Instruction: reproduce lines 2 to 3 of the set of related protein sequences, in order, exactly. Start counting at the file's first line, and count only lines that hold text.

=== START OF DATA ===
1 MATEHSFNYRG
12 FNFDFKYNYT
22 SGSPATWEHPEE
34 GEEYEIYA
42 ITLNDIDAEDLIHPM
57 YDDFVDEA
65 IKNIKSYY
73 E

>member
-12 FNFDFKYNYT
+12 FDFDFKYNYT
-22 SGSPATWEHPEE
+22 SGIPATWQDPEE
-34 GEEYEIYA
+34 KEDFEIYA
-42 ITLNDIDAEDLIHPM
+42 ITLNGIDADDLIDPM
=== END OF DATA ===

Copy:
12 FNFDFKYNYT
22 SGSPATWEHPEE